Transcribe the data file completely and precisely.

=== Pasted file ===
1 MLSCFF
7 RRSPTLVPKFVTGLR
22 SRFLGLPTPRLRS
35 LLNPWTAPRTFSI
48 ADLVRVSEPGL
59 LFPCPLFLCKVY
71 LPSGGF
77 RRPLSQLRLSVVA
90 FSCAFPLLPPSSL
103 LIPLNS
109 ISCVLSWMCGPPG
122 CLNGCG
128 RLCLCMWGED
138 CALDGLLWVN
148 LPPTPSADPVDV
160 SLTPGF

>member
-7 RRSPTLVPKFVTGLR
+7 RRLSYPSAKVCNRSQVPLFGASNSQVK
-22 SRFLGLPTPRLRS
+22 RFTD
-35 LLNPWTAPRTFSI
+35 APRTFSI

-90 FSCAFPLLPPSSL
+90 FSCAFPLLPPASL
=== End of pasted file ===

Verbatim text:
1 MLSCFF
7 RRSPTLVPKFVTGLR
22 SRFLGLPTPRLRS
35 LLNPWTAPRTFSI
48 ADLVRVSEPGL
59 LFPCPLFLCKVY
71 LPSGGF
77 RRPLSQLRLSVVA
90 FSCAFPLLPPSSL
103 LIPLNS
109 ISCVLSWMCGPPG
122 CLNGCG
128 RLCLCMWGED
138 CALDGLLWVN
148 LPPTPSADPVDV
160 SLTPGF

>member
-7 RRSPTLVPKFVTGLR
+7 RRLSYPSAKVCNRSQVPLFGASNSQVK
-22 SRFLGLPTPRLRS
+22 RFTD
-35 LLNPWTAPRTFSI
+35 APRTFSI

-90 FSCAFPLLPPSSL
+90 FSCAFPLLPPASL